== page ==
Julian Assange of WikiLeaks.
Today in Latin America, United States

Wikileaks Reveals Secret U.S. Embassy Cables About Honduran Coup

November 29, 2010 By Staff

Julian Assange of WikiLeaks.

Today in Latin America

Top Story — An organization released a quarter-million confidential American diplomatic cables Sunday that contained classified information from United States embassies around the globe, including Honduras.

Wikileaks, an organization devoted to revealing secret government documents, released 251,287 leaked United States embassy cables, the largest set of confidential documents ever to be released into the public domain. News of the leaked cables stirred both anger and panic throughout the U.S. diplomatic establishment and could strain relations with some countries.

“These cables could compromise private discussions with foreign governments and opposition leaders, and when the substance of private conversations is printed on the front pages of newspapers across the world, it can deeply impact not only US foreign policy interests, but those of our allies and friends around the world,” a statement from the White House said on Sunday.

Of particular interest in Latin America is a cable concerning the June 2009 coup in Honduras, where then-President Manuel Zelaya was forced from office and flown to Costa Rica. U.S. Ambassador Hugo Llorens wrote in a cable that the coup was a mess of illegal actions by every branch of government.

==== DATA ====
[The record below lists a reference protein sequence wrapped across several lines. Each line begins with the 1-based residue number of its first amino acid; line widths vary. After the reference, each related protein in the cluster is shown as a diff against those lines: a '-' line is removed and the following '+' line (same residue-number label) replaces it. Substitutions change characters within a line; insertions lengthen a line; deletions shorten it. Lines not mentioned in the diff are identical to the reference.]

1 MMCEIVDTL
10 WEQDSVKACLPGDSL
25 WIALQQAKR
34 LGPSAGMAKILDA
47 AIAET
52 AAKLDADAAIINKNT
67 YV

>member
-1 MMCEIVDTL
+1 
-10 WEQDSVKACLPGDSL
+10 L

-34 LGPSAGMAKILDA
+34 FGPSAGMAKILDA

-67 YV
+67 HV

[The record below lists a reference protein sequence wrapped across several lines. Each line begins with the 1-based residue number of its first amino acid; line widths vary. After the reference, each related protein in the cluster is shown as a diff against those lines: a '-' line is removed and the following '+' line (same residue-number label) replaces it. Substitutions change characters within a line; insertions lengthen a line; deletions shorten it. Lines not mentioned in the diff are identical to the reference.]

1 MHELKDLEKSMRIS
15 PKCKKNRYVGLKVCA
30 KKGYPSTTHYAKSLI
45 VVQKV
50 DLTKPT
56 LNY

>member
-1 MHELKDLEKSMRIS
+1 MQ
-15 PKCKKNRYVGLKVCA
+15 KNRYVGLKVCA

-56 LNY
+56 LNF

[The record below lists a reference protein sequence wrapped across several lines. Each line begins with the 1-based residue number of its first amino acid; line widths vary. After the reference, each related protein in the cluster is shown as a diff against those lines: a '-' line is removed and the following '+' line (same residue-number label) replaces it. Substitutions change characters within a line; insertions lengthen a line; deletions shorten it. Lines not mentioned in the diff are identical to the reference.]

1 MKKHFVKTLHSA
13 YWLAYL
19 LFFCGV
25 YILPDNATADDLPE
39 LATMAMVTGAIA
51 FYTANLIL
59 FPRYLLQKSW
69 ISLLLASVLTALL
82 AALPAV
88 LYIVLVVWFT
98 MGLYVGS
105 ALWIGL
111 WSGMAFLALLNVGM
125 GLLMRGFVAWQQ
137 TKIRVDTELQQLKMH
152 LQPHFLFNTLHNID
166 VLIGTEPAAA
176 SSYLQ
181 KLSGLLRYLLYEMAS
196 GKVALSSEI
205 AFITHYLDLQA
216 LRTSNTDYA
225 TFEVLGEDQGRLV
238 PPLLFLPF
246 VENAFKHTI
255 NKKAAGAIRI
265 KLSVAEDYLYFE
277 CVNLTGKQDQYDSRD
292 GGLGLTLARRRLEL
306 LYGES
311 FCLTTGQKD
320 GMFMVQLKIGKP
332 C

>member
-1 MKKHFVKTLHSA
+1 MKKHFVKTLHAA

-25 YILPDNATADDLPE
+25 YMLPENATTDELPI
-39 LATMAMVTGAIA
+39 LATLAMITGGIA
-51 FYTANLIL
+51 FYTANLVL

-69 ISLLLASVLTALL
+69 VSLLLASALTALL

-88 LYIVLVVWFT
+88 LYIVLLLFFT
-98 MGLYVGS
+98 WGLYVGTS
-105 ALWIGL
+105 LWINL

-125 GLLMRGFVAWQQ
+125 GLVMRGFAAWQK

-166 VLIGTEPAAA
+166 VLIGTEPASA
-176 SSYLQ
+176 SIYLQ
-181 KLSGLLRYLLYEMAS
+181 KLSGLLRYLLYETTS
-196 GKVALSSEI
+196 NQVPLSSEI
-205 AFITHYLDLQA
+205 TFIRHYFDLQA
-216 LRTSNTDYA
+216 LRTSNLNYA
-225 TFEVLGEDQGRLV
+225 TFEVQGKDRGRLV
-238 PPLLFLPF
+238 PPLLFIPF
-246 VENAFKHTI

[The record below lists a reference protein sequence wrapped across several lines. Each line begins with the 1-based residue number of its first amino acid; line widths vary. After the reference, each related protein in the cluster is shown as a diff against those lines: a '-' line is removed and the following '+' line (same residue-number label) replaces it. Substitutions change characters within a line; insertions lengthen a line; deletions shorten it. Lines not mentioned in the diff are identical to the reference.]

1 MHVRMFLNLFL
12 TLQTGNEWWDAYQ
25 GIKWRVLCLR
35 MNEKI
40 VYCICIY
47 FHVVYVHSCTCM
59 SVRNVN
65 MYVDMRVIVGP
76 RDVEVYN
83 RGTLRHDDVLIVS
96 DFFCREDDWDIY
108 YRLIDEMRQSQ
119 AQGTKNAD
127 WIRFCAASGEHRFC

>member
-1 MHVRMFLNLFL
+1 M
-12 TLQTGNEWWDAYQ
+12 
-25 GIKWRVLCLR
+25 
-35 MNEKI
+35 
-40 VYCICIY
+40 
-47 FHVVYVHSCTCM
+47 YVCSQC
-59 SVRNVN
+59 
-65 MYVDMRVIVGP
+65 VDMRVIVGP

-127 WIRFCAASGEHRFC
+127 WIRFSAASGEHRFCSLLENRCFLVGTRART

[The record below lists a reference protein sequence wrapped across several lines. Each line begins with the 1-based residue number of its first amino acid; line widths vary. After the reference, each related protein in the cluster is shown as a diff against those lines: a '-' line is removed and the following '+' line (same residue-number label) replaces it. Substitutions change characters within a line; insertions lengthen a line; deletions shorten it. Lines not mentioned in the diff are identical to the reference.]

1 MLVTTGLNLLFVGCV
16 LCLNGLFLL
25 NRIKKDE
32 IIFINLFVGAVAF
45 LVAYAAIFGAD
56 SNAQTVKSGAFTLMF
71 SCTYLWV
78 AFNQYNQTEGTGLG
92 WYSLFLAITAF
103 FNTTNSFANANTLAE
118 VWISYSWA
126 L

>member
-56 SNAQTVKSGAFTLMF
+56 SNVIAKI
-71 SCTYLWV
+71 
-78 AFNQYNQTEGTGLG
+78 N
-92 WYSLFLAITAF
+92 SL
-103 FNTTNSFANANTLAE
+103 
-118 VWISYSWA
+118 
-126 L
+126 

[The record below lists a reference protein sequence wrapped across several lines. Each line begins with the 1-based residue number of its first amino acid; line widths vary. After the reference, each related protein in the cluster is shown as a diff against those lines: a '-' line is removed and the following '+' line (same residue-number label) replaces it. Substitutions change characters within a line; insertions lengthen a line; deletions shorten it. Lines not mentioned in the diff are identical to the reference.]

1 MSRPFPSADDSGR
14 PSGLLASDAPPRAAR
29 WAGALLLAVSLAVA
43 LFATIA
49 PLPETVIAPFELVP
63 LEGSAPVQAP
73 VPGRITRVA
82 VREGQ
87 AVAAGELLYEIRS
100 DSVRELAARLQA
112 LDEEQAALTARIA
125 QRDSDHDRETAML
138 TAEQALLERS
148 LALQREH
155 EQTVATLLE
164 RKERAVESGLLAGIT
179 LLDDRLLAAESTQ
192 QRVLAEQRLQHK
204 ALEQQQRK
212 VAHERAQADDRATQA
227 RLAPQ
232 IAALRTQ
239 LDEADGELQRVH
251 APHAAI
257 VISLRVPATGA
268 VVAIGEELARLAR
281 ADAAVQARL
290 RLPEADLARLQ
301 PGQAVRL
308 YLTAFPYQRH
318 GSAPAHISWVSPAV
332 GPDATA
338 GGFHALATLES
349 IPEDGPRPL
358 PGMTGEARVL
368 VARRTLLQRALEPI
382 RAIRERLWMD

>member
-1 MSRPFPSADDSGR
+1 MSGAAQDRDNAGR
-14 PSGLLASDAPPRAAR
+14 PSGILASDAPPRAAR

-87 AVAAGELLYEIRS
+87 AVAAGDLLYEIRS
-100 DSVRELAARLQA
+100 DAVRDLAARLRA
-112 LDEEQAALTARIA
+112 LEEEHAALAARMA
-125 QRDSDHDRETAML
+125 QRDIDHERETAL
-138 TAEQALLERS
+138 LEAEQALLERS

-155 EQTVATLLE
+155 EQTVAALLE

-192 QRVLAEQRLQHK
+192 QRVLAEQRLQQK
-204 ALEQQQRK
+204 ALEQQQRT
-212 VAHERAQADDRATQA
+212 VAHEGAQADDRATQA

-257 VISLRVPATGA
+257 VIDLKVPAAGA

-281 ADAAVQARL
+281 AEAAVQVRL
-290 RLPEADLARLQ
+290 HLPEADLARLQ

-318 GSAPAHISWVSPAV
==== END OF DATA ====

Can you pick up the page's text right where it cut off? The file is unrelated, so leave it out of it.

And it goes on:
Llorens, a veteran Cuban-American diplomat, criticized the Honduran ruling class and wrote that the charges against Zelaya were never aired in a proper legal fashion.

“Although a case could well have been made against Zelaya for a number of the above alleged constitutional violations, there was never any formal, public weighing of the evidence nor any semblance of due process,” said the cable, dated July 23, 2009, according to McClatchy.

Of the total number of documents released, 11,000 of them are considered “secret” and 9,000 are considered “noforn”, shorthand for material considered too delicate to be shared with any foreign government. 4,000 are designated both “secret” and “noforn”.

Other Top News: Confusion over poll sites and allegations of vote-stuffing marred Haiti’s elections Sunday. Twelve of the 18 presidential candidates called for the election’s cancellation.

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1 Comment

[…] American cable comes from Honduras during the first days of the coup against Manuel Zelaya. US Ambassador Hugo Llorens noted that the ouster of Zelaya was illegal and that every branch of the Honduran government was behaving […]

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